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This a artist, he like a gore

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Jusepe de Ribera was a miraculous painter of the male body. Not the heroic, ideal, muscular body of antique sculpture (though he could and did produce that). He was a painter of bloodshot, weeping eyes, of ageing muscles, filthy fingers, snaggle teeth and tousled hair; of leathery arms, double chins, protruding ears, sagging skins and tans that stop abruptly at the neck. He also liked to paint crumpled paper, torn rags, animal pelt and onion skin – all kinds of skin-like things, in fact.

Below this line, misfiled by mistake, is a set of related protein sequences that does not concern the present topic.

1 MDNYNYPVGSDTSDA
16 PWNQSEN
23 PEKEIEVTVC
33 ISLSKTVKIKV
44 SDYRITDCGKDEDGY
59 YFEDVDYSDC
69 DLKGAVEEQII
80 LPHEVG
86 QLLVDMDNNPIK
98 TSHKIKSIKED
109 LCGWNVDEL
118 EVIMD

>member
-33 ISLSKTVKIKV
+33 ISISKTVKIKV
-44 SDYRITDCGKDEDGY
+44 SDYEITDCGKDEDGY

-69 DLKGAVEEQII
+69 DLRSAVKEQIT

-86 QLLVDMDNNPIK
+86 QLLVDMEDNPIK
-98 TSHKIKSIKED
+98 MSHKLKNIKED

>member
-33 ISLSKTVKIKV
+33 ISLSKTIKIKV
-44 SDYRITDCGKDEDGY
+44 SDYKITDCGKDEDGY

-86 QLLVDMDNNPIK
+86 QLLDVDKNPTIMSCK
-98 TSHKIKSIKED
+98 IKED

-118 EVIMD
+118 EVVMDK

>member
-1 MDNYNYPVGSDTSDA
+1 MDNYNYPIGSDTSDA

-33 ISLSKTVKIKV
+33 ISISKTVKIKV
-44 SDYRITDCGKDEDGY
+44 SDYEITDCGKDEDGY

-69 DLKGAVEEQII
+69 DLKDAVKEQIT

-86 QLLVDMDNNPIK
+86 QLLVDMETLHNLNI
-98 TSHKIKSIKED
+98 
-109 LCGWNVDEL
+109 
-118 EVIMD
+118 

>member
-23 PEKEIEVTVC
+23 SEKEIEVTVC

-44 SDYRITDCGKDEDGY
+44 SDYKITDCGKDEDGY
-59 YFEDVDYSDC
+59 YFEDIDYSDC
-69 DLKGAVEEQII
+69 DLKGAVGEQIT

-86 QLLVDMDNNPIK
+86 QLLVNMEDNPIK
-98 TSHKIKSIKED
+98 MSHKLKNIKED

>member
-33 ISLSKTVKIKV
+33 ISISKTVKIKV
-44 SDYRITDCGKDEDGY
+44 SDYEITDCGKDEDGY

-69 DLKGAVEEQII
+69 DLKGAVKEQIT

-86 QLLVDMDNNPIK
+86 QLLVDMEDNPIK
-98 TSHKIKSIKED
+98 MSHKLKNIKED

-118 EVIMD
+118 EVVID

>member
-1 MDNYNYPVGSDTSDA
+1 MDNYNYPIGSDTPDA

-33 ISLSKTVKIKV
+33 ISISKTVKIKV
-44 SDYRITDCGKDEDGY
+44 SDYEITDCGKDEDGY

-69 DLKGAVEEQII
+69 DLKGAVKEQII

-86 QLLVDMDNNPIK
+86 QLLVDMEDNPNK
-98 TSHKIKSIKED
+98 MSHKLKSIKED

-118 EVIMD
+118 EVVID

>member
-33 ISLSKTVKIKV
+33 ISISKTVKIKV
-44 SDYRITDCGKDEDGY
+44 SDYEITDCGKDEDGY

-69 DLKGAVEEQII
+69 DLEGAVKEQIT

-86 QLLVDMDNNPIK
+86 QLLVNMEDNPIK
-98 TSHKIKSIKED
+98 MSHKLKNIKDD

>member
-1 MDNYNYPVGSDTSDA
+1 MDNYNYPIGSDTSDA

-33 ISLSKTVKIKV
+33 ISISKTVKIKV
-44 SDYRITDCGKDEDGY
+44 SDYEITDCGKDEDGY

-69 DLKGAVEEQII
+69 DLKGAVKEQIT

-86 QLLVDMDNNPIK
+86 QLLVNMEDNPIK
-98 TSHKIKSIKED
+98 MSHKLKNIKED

In the darkly glamorous Naples of the 17th century, where he spent most of his life, the Spanish-born painter was the natural successor to Caravaggio. But he is not a household name in Britain. There ’are only a handful of his paintings in British museums. He has never, until now, had a solo exhibition in the UK. Once encountered, his work is unforgettable.

To read more on The Guardian:

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